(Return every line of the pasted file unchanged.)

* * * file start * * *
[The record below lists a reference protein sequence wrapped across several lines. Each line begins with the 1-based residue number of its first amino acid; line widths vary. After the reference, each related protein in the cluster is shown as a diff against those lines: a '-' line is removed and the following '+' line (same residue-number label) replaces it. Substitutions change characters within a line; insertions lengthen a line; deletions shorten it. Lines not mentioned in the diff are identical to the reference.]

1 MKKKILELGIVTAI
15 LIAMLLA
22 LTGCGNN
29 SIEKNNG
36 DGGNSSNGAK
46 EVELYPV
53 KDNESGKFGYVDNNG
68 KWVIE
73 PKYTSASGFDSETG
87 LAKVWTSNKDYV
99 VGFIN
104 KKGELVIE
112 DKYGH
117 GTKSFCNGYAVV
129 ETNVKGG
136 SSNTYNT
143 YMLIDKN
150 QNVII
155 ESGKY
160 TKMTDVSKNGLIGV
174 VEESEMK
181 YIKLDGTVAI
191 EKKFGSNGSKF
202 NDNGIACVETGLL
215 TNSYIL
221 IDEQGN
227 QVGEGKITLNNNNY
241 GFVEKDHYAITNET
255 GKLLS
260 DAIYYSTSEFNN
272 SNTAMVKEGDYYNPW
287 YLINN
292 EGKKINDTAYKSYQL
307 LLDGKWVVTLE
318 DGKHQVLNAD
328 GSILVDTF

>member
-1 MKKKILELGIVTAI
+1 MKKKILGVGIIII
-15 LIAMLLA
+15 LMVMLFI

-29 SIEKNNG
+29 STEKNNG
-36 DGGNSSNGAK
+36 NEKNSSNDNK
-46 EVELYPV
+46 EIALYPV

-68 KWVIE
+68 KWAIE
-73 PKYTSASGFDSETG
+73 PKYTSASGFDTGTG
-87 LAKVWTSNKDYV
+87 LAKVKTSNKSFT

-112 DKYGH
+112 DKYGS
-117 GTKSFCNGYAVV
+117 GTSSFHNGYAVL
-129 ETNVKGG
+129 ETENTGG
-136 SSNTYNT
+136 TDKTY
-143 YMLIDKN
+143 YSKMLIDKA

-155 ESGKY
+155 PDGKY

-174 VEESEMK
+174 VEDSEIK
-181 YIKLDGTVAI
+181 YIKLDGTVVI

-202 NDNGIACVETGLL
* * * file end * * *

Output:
[The record below lists a reference protein sequence wrapped across several lines. Each line begins with the 1-based residue number of its first amino acid; line widths vary. After the reference, each related protein in the cluster is shown as a diff against those lines: a '-' line is removed and the following '+' line (same residue-number label) replaces it. Substitutions change characters within a line; insertions lengthen a line; deletions shorten it. Lines not mentioned in the diff are identical to the reference.]

1 MKKKILELGIVTAI
15 LIAMLLA
22 LTGCGNN
29 SIEKNNG
36 DGGNSSNGAK
46 EVELYPV
53 KDNESGKFGYVDNNG
68 KWVIE
73 PKYTSASGFDSETG
87 LAKVWTSNKDYV
99 VGFIN
104 KKGELVIE
112 DKYGH
117 GTKSFCNGYAVV
129 ETNVKGG
136 SSNTYNT
143 YMLIDKN
150 QNVII
155 ESGKY
160 TKMTDVSKNGLIGV
174 VEESEMK
181 YIKLDGTVAI
191 EKKFGSNGSKF
202 NDNGIACVETGLL
215 TNSYIL
221 IDEQGN
227 QVGEGKITLNNNNY
241 GFVEKDHYAITNET
255 GKLLS
260 DAIYYSTSEFNN
272 SNTAMVKEGDYYNPW
287 YLINN
292 EGKKINDTAYKSYQL
307 LLDGKWVVTLE
318 DGKHQVLNAD
328 GSILVDTF

>member
-1 MKKKILELGIVTAI
+1 MKKKILGVGIIII
-15 LIAMLLA
+15 LMVMLFI

-29 SIEKNNG
+29 STEKNNG
-36 DGGNSSNGAK
+36 NEKNSSNDNK
-46 EVELYPV
+46 EIALYPV

-68 KWVIE
+68 KWAIE
-73 PKYTSASGFDSETG
+73 PKYTSASGFDTGTG
-87 LAKVWTSNKDYV
+87 LAKVKTSNKSFT

-112 DKYGH
+112 DKYGS
-117 GTKSFCNGYAVV
+117 GTSSFHNGYAVL
-129 ETNVKGG
+129 ETENTGG
-136 SSNTYNT
+136 TDKTY
-143 YMLIDKN
+143 YSKMLIDKA

-155 ESGKY
+155 PDGKY

-174 VEESEMK
+174 VEDSEIK
-181 YIKLDGTVAI
+181 YIKLDGTVVI

-202 NDNGIACVETGLL